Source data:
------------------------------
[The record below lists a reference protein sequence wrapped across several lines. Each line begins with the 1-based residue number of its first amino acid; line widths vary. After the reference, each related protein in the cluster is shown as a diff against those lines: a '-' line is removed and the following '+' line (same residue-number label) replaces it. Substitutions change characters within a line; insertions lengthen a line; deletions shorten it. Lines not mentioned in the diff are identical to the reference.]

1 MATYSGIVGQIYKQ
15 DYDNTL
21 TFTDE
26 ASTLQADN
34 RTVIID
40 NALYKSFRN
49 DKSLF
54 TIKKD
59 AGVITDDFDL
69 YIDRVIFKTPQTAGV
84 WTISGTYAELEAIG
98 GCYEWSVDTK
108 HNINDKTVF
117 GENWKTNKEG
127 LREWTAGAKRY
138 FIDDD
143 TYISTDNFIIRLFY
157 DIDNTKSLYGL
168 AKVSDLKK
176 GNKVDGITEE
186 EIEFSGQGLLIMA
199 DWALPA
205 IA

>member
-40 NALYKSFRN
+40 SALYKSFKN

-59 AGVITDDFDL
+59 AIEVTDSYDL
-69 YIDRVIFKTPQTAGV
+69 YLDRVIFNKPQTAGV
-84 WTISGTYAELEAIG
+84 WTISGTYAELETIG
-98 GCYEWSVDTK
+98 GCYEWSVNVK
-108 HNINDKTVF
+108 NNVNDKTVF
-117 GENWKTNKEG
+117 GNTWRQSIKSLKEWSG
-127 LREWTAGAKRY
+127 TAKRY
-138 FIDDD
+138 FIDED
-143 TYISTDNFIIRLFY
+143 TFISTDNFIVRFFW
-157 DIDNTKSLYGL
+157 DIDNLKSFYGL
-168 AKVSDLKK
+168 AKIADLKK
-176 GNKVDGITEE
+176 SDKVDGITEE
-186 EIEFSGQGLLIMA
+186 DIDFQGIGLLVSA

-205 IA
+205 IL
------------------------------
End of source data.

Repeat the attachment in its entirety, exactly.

[The record below lists a reference protein sequence wrapped across several lines. Each line begins with the 1-based residue number of its first amino acid; line widths vary. After the reference, each related protein in the cluster is shown as a diff against those lines: a '-' line is removed and the following '+' line (same residue-number label) replaces it. Substitutions change characters within a line; insertions lengthen a line; deletions shorten it. Lines not mentioned in the diff are identical to the reference.]

1 MATYSGIVGQIYKQ
15 DYDNTL
21 TFTDE
26 ASTLQADN
34 RTVIID
40 NALYKSFRN
49 DKSLF
54 TIKKD
59 AGVITDDFDL
69 YIDRVIFKTPQTAGV
84 WTISGTYAELEAIG
98 GCYEWSVDTK
108 HNINDKTVF
117 GENWKTNKEG
127 LREWTAGAKRY
138 FIDDD
143 TYISTDNFIIRLFY
157 DIDNTKSLYGL
168 AKVSDLKK
176 GNKVDGITEE
186 EIEFSGQGLLIMA
199 DWALPA
205 IA

>member
-40 NALYKSFRN
+40 SALYKSFKN

-59 AGVITDDFDL
+59 AIEVTDSYDL
-69 YIDRVIFKTPQTAGV
+69 YLDRVIFNKPQTAGV
-84 WTISGTYAELEAIG
+84 WTISGTYAELETIG
-98 GCYEWSVDTK
+98 GCYEWSVNVK
-108 HNINDKTVF
+108 NNVNDKTVF
-117 GENWKTNKEG
+117 GNTWRQSIKSLKEWSG
-127 LREWTAGAKRY
+127 TAKRY
-138 FIDDD
+138 FIDED
-143 TYISTDNFIIRLFY
+143 TFISTDNFIVRFFW
-157 DIDNTKSLYGL
+157 DIDNLKSFYGL
-168 AKVSDLKK
+168 AKIADLKK
-176 GNKVDGITEE
+176 SDKVDGITEE
-186 EIEFSGQGLLIMA
+186 DIDFQGIGLLVSA

-205 IA
+205 IL